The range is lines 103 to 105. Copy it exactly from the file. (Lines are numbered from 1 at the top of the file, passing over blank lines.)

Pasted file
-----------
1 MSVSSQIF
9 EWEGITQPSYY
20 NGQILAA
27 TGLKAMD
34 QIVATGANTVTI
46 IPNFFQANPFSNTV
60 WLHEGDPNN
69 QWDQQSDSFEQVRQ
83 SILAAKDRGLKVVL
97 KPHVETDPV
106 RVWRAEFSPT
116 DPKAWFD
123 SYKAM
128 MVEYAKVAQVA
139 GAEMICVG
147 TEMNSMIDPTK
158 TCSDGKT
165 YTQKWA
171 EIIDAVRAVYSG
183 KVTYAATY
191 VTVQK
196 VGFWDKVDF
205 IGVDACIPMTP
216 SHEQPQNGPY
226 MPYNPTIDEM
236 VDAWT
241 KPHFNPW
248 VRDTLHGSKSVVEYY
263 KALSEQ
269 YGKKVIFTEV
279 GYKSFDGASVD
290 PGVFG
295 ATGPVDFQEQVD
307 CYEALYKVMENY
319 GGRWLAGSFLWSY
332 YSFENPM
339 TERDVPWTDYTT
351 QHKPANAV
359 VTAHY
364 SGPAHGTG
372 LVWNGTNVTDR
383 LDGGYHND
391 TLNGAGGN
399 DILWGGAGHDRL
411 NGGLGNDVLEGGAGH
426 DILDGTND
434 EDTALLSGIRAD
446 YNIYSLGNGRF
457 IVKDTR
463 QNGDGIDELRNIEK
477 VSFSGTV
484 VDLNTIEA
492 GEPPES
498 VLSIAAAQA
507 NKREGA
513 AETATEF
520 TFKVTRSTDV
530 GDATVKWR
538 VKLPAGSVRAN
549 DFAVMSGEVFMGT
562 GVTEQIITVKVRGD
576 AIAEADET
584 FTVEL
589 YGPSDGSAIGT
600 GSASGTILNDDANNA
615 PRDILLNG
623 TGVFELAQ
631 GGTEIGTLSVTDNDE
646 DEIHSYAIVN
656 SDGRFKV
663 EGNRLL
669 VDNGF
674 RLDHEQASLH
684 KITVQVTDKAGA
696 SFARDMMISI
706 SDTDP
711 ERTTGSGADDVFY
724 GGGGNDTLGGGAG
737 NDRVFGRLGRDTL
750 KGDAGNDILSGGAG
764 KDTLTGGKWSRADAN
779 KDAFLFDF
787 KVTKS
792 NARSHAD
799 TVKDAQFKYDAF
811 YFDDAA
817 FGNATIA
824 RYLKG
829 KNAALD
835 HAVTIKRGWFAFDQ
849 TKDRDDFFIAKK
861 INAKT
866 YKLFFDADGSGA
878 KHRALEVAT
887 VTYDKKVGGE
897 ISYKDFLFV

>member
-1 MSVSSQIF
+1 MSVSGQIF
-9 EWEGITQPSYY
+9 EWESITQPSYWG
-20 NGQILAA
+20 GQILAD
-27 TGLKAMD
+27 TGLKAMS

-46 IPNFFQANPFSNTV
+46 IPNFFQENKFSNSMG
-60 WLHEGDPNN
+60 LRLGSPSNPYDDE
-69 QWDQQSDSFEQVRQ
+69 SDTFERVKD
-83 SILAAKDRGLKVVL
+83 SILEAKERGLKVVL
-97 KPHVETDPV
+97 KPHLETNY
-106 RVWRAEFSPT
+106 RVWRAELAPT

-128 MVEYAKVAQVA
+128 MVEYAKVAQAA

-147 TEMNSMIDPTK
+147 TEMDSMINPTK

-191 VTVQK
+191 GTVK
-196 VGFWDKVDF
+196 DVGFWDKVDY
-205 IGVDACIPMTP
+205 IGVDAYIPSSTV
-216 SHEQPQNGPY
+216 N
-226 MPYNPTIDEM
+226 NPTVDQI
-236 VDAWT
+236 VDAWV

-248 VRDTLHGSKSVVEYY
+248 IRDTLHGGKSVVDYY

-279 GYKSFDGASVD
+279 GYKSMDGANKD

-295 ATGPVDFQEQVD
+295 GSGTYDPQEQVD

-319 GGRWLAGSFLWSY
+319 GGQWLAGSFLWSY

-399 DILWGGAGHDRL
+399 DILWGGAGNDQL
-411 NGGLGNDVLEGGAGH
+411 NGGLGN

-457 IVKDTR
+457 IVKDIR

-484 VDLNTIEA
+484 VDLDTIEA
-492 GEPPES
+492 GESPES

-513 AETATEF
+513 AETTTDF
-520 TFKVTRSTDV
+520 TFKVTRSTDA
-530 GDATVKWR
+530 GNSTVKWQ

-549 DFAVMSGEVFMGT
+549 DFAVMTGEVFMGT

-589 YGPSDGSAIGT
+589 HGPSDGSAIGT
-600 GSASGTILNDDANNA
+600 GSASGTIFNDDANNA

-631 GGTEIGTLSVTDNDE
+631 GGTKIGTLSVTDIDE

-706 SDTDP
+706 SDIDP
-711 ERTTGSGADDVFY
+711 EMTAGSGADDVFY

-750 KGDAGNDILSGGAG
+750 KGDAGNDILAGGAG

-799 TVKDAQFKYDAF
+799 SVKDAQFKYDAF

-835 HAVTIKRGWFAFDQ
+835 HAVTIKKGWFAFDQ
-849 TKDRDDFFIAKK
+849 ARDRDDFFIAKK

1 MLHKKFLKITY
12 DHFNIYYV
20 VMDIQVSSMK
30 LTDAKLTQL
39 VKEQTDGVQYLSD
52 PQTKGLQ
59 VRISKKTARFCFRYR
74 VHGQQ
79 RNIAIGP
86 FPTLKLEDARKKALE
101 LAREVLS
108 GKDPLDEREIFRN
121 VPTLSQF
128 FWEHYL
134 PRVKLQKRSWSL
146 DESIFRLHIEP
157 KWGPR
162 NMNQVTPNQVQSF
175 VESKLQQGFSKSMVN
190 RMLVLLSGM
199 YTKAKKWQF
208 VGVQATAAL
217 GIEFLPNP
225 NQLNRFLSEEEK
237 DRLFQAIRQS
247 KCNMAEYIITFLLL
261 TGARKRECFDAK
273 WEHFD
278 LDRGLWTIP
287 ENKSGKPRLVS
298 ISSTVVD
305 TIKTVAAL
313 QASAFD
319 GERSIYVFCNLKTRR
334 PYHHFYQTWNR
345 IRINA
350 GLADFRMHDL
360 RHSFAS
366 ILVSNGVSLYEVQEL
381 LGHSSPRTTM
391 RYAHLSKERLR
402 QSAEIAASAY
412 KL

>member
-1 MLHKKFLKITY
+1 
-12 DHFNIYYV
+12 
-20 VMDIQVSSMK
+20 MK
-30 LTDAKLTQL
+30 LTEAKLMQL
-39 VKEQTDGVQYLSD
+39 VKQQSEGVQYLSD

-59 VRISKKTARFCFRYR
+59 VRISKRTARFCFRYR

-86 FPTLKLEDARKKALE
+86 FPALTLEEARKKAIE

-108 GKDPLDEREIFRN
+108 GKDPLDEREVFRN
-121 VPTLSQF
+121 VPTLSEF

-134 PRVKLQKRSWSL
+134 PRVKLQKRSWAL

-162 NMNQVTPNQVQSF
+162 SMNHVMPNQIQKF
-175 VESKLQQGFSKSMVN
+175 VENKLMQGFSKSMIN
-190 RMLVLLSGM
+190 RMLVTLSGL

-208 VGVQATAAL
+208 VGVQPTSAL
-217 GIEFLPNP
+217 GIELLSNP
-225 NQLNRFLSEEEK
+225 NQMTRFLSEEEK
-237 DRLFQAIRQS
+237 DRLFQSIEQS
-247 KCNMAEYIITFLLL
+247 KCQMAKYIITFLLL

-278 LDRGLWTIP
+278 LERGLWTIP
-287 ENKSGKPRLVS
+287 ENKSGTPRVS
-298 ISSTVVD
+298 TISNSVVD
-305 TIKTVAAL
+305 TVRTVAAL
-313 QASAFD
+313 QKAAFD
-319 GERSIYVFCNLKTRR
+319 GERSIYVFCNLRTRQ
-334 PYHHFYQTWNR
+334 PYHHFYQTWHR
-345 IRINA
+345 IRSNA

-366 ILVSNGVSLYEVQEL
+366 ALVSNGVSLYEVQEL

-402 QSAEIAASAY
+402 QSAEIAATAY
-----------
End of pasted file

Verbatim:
+20 GQILAD
-27 TGLKAMD
+27 TGLKAMS